About Pipeline Chain Operators

Short description

Describes chaining pipelines with the && and || operators in PowerShell.

Long description

Beginning in PowerShell 7, PowerShell implements the && and || operators to conditionally chain pipelines. These operators are known in PowerShell as pipeline chain operators, and are similar to AND-OR lists in POSIX shells like bash, zsh and sh, as well as conditional processing symbols in the Windows Command Shell (cmd.exe).

The && operator executes the right-hand pipeline, if the left-hand pipeline succeeded. Conversely, the || operator executes the right-hand pipeline if the left-hand pipeline failed.

These operators use the $? and $LASTEXITCODE variables to determine if a pipeline failed. This allows you to use them with native commands and not just with cmdlets or functions. For example:

# Create an SSH key pair - if successful copy the public key to clipboard
ssh-keygen -t rsa -b 2048 && Get-Content -Raw ~\.ssh\id_rsa.pub | clip

Examples

Two successful commands

Write-Output 'First' && Write-Output 'Second'
First
Second

First command fails, causing second not to be executed

Write-Error 'Bad' && Write-Output 'Second'
Write-Error: Bad

First command succeeds, so the second command is not executed

Write-Output 'First' || Write-Output 'Second'
First

First command fails, so the second command is executed

Write-Error 'Bad' || Write-Output 'Second'
Write-Error: Bad
Second

Pipeline success is defined by the value of the $? variable, which PowerShell automatically sets after executing a pipeline based on its execution status. This means that pipeline chain operators have the following equivalence:

Test-Command '1' && Test-Command '2'

works the same as

Test-Command '1'; if ($?) { Test-Command '2' }

and

Test-Command '1' || Test-Command '2'

works the same as

Test-Command '1'; if (-not $?) { Test-Command '2' }

Assignment from pipeline chains

Assigning a variable from a pipeline chain takes the concatenation of all the pipelines in the chain:

$result = Write-Output '1' && Write-Output '2'
$result
1
2

If a script-terminating error occurs during assignment from a pipeline chain, the assignment does not succeed:

try
{
    $result = Write-Output 'Value' && $(throw 'Bad')
}
catch
{
    # Do nothing, just squash the error
}

"Result: $result"
Result:

Operator syntax and precedence

Unlike other operators, && and || operate on pipelines, rather than on expressions like + or -and, for example.

&& and || have a lower precedence than piping (|) or redirection (>), but a higher precedence than job operators (&), assignment (=) or semicolons (;). This means that pipelines within a pipeline chain can be individually redirected, and that entire pipeline chains can be backgrounded, assigned to variables, or separated as statements.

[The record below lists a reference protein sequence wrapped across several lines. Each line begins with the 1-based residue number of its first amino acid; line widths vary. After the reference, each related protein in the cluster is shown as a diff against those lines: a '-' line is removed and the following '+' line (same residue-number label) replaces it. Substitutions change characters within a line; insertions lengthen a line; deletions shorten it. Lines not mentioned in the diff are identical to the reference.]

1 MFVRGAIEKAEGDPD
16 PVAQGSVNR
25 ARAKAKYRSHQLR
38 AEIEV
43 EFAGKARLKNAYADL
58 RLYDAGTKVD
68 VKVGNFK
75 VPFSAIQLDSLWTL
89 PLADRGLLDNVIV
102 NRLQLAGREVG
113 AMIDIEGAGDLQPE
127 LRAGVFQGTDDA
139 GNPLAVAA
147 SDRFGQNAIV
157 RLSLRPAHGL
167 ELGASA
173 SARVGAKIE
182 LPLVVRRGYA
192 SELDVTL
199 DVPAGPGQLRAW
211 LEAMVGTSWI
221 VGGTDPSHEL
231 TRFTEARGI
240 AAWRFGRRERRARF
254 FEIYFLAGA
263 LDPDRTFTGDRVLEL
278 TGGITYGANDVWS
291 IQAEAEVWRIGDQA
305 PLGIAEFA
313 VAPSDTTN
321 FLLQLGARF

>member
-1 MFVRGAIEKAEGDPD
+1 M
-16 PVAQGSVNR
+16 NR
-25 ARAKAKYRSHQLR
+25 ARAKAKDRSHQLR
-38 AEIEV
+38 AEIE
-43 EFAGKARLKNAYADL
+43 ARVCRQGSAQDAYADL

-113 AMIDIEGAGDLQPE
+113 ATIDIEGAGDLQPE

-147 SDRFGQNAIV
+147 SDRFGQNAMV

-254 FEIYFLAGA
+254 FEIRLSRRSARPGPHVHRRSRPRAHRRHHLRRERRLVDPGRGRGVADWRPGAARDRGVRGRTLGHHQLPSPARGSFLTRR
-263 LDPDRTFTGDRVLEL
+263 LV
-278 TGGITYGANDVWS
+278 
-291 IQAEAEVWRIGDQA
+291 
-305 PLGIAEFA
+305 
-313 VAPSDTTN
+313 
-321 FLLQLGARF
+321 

To use lower precedence syntax within a pipeline chain, consider the use of parentheses (...). Similarly, to embed a statement within a pipeline chain, a subexpression $(...) can be used. This can be useful for combining native commands with control flow:

foreach ($file in 'file1','file2','file3')
{
    # When find succeeds, the loop breaks
    find $file && Write-Output "Found $file" && $(break)
}
find: file1: No such file or directory
file2
Found file2

As of PowerShell 7, the behaviour of these syntaxes has been changed so that $? is set as expected when a command succeeds or fails within parentheses or a subexpression.

Like most other operators in PowerShell, && and || are also left-associative, meaning they group from the left. For example:

Get-ChildItem -Path ./file.txt || Write-Error "file.txt does not exist" && Get-Content -Raw ./file.txt

will group as:

[Get-ChildItem -Path ./file.txt || Write-Error "file.txt does not exist"] && Get-Content -Raw ./file.txt

being equivalent to:

Get-ChildItem -Path ./file.txt

if (-not $?) { Write-Error "file.txt does not exist" }

if ($?) { Get-Content -Raw ./file.txt }

Error interaction

Pipeline chain operators do not absorb errors. When a statement in a pipeline chain throws a script-terminating error, the pipeline chain is terminated.

For example:

$(throw 'Bad') || Write-Output '2'
Exception: Bad

Even when the error is caught, the pipeline chain is still terminated:

try
{
    $(throw 'Bad') || Write-Output '2'
}
catch
{
    Write-Output "Caught: $_"
}
Write-Output 'Done'
Caught: Bad
Done

If an error is non-terminating, or only terminates a pipeline, the pipeline chain continues, respecting the value of $?:

function Test-NonTerminatingError
{
    [CmdletBinding()]
    param()

    $exception = [System.Exception]::new('BAD')
    $errorId = 'BAD'
    $errorCategory = 'NotSpecified'

    $errorRecord = [System.Management.Automation.ErrorRecord]::new($exception, $errorId, $errorCategory, $null)

    $PSCmdlet.WriteError($errorRecord)
}

Test-NonTerminatingError || Write-Output 'Second'
Test-NonTerminatingError: BAD
Second

Chaining pipelines rather than commands

Pipeline chain operators, by their name, can be used to chain pipelines, rather than just commands. This matches the behavior of other shells, but can make success harder to determine:

function Test-NotTwo
{
    [CmdletBinding()]
    param(
      [Parameter(ValueFromPipeline)]
      $Input
    )

    process
    {
        if ($Input -ne 2)
        {
            return $Input
        }

        $exception = [System.Exception]::new('Input is 2')
        $errorId = 'InputTwo'
        $errorCategory = 'InvalidData'

        $errorRecord = [System.Management.Automation.ErrorRecord]::new($exception, $errorId, $errorCategory, $null)

        $PSCmdlet.WriteError($errorRecord)
    }
}

1,2,3 | Test-NotTwo && Write-Output 'All done!'
1
Test-NotTwo : Input is 2
3

Note that Write-Output 'All done!' is not executed, since Test-NotTwo is deemed to have failed after generating the non-terminating error.

See also